The Pensions Ombudsman is investigating more than 150 complaints about transfer values related to the British Steel Pension Scheme saga. The Ombudsman says it will soon be starting a group investigation into member complaints over early retirement factors. An update from the Ombudsman says: “We continue to receive new complaints and a high volume of enquiries […]

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TPR ‘urged’ British Steel trustees talk to members about advice

The Pensions Regulator “urged” trustees at the British Steel Pension Scheme to talk to members about the importance of getting independent financial advice, according to a report published today. The report explains how the regulator viewed financial advice for transfers when it assessed the application from Tata Steel UK for a regulated apportionment arrangement and […]

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There are 22 comments at the moment, we would love to hear your opinion too.

  1. Hate to say this, but the only “funds” I am aware of with early exit penalties are SJP ones, does anyone know of others?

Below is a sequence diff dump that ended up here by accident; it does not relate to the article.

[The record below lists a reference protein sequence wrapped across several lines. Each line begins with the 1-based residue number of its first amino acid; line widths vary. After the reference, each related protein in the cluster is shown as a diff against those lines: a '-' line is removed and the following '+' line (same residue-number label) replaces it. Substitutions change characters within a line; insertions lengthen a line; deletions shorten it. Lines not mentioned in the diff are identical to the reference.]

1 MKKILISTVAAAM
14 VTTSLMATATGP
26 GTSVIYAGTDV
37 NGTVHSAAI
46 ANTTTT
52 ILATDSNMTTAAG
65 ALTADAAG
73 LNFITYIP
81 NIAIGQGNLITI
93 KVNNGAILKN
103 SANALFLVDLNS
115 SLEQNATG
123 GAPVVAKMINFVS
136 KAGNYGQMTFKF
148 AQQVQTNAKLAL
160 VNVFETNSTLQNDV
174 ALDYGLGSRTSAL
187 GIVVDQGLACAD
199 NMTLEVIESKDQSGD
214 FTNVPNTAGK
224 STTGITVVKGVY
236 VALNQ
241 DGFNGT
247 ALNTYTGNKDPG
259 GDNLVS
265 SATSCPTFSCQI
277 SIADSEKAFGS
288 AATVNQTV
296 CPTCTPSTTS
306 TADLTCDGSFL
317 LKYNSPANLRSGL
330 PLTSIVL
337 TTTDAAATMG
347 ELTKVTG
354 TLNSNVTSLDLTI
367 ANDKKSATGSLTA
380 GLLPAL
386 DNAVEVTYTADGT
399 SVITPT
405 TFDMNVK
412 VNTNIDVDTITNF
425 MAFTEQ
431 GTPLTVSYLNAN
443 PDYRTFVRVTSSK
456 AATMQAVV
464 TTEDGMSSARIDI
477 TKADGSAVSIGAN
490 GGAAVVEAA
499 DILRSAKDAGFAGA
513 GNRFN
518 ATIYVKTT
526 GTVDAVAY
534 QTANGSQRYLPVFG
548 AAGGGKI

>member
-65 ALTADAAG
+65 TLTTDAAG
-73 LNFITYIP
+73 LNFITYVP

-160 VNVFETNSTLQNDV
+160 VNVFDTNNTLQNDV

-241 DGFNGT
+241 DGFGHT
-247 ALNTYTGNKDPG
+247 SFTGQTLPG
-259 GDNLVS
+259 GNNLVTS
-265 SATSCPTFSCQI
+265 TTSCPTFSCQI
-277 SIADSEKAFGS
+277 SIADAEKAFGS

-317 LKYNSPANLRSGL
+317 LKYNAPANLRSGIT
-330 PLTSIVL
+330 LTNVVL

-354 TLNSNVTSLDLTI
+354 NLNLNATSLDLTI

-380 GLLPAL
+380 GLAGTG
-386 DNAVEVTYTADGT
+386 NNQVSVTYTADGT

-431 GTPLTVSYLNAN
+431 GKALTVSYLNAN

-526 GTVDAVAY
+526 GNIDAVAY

• Duncan, the funds being referenced are the ones recommended by Active Wealth where there is a 5% exit penalty in the first year, reducing by 1% for the next 4 years.

      I’m no apologist for SJP but, on this occasion, the finger is not pointing at them.

      • OK, hence my question, maybe it did come across as finger pointing, although that was not what was intended. I must admit I am curious as to how any adviser these days is able to justify recommending a fund with early encashment penalties, given the variety and quality of ones without.

  2. Not sure why the DB scheme should be presumed to be best.

    Also not clear on the extent of the ‘Goldplating’.

    I have benefits in both a PCSPS clone and a PPP.

    The PCSPS is more secure, but growth wise the PPP is well ahead.

    This is just using standard UK and Overseas Equity Funds.

    • Not sure why the DB scheme should be presumed to be best.

      Ask yourself why they are no longer available or why employers are desperate to get rid of them – That’s why they are better than a DC scheme.